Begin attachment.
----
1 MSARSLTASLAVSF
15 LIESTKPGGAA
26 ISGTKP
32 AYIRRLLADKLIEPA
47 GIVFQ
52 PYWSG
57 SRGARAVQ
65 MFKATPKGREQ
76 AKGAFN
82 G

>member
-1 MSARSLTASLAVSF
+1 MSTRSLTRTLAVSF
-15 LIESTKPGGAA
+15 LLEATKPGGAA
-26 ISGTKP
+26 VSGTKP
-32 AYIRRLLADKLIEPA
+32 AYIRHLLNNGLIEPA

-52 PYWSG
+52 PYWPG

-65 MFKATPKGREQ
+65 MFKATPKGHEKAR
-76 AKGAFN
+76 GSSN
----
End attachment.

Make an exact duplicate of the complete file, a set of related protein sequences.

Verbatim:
1 MSARSLTASLAVSF
15 LIESTKPGGAA
26 ISGTKP
32 AYIRRLLADKLIEPA
47 GIVFQ
52 PYWSG
57 SRGARAVQ
65 MFKATPKGREQ
76 AKGAFN
82 G

>member
-1 MSARSLTASLAVSF
+1 MSTRSLTRTLAVSF
-15 LIESTKPGGAA
+15 LLEATKPGGAA
-26 ISGTKP
+26 VSGTKP
-32 AYIRRLLADKLIEPA
+32 AYIRHLLNNGLIEPA

-52 PYWSG
+52 PYWPG

-65 MFKATPKGREQ
+65 MFKATPKGHEKAR
-76 AKGAFN
+76 GSSN